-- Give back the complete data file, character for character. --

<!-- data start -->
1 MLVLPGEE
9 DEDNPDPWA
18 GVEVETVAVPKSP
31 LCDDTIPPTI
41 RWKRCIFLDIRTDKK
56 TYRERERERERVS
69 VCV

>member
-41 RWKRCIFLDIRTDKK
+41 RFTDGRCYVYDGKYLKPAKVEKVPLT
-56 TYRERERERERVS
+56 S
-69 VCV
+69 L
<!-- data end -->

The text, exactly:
1 MLVLPGEE
9 DEDNPDPWA
18 GVEVETVAVPKSP
31 LCDDTIPPTI
41 RWKRCIFLDIRTDKK
56 TYRERERERERVS
69 VCV

>member
-41 RWKRCIFLDIRTDKK
+41 RFTDGRCYVYDGKYLKPAKVEKVPLT
-56 TYRERERERERVS
+56 S
-69 VCV
+69 L